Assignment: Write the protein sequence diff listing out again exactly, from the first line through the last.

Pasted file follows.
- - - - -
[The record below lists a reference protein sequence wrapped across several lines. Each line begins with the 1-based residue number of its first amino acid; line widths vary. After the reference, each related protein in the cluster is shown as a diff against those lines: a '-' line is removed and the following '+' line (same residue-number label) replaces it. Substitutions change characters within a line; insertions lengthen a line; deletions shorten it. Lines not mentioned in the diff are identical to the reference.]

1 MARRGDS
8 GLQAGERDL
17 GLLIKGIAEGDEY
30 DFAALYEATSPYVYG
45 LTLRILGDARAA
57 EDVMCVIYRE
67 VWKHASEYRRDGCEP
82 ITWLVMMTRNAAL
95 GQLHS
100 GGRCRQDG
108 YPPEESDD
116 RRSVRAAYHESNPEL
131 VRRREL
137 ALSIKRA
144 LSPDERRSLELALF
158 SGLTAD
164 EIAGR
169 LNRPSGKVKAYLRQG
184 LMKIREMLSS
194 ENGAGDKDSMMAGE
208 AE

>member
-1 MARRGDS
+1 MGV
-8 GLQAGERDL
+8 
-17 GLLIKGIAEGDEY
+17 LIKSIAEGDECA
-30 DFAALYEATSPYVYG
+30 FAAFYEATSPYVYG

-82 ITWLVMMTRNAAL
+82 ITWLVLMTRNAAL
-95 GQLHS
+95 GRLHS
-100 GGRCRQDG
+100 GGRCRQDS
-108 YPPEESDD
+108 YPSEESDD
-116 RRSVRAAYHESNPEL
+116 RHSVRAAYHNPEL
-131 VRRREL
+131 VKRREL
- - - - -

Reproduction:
[The record below lists a reference protein sequence wrapped across several lines. Each line begins with the 1-based residue number of its first amino acid; line widths vary. After the reference, each related protein in the cluster is shown as a diff against those lines: a '-' line is removed and the following '+' line (same residue-number label) replaces it. Substitutions change characters within a line; insertions lengthen a line; deletions shorten it. Lines not mentioned in the diff are identical to the reference.]

1 MARRGDS
8 GLQAGERDL
17 GLLIKGIAEGDEY
30 DFAALYEATSPYVYG
45 LTLRILGDARAA
57 EDVMCVIYRE
67 VWKHASEYRRDGCEP
82 ITWLVMMTRNAAL
95 GQLHS
100 GGRCRQDG
108 YPPEESDD
116 RRSVRAAYHESNPEL
131 VRRREL
137 ALSIKRA
144 LSPDERRSLELALF
158 SGLTAD
164 EIAGR
169 LNRPSGKVKAYLRQG
184 LMKIREMLSS
194 ENGAGDKDSMMAGE
208 AE

>member
-1 MARRGDS
+1 MGV
-8 GLQAGERDL
+8 
-17 GLLIKGIAEGDEY
+17 LIKSIAEGDECA
-30 DFAALYEATSPYVYG
+30 FAAFYEATSPYVYG

-82 ITWLVMMTRNAAL
+82 ITWLVLMTRNAAL
-95 GQLHS
+95 GRLHS
-100 GGRCRQDG
+100 GGRCRQDS
-108 YPPEESDD
+108 YPSEESDD
-116 RRSVRAAYHESNPEL
+116 RHSVRAAYHNPEL
-131 VRRREL
+131 VKRREL